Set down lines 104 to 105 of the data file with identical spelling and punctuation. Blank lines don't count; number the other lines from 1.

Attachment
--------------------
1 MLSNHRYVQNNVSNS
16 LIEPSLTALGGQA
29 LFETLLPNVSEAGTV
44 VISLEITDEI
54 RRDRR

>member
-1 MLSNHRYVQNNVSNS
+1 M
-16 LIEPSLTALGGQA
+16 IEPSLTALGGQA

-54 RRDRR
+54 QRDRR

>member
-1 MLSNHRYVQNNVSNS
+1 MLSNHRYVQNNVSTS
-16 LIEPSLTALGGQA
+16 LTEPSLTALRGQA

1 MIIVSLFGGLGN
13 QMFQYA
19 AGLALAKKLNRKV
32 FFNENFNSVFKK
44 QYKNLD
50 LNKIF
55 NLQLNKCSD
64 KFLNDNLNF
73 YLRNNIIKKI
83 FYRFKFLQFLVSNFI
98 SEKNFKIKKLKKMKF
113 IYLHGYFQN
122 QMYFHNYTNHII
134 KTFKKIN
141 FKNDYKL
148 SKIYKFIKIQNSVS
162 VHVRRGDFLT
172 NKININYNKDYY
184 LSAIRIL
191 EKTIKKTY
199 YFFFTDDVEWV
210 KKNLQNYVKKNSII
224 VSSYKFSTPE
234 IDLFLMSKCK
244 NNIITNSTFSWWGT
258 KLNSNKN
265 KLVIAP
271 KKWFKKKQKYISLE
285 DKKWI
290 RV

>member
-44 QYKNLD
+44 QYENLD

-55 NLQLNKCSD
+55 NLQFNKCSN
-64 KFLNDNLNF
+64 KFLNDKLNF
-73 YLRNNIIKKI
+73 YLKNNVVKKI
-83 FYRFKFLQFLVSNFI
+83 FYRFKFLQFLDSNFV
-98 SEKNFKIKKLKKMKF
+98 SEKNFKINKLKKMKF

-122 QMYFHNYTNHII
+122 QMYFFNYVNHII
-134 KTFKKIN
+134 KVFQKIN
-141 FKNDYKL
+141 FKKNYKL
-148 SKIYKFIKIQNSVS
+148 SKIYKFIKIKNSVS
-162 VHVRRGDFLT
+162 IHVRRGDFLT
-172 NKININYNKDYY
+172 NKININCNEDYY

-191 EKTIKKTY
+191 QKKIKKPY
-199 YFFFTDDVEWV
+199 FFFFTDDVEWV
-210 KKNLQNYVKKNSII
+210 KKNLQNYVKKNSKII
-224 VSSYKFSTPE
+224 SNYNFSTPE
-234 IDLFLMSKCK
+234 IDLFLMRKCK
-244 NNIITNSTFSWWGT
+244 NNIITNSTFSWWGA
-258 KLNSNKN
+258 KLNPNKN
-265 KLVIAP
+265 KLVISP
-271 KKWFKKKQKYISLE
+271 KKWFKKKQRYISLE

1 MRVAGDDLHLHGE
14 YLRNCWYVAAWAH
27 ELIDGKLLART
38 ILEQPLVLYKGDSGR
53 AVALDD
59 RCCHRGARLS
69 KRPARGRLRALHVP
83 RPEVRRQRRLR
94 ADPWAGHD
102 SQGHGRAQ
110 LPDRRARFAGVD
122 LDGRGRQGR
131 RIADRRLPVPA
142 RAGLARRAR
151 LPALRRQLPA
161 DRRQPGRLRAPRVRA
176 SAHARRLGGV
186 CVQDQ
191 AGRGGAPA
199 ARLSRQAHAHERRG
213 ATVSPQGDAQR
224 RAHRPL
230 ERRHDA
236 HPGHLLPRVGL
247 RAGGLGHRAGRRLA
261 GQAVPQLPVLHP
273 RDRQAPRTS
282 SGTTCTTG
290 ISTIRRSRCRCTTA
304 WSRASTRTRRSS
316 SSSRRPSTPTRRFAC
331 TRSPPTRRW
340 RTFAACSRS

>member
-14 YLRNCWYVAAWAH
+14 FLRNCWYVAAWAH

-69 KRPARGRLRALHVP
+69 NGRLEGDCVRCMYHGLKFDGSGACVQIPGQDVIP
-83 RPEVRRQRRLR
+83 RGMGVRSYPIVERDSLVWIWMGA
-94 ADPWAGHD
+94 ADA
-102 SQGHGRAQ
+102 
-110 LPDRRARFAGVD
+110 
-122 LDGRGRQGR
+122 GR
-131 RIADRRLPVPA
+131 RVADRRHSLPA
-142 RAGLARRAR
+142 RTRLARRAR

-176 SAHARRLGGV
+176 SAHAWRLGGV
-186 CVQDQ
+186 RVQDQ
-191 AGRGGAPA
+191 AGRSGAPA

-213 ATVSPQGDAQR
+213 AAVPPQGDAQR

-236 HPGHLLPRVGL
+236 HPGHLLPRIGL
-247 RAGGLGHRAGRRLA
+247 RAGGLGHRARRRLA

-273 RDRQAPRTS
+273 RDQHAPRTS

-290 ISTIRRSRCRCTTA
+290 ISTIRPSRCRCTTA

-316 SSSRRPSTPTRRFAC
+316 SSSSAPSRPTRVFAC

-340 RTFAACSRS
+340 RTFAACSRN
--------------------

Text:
142 RAGLARRAR
151 LPALRRQLPA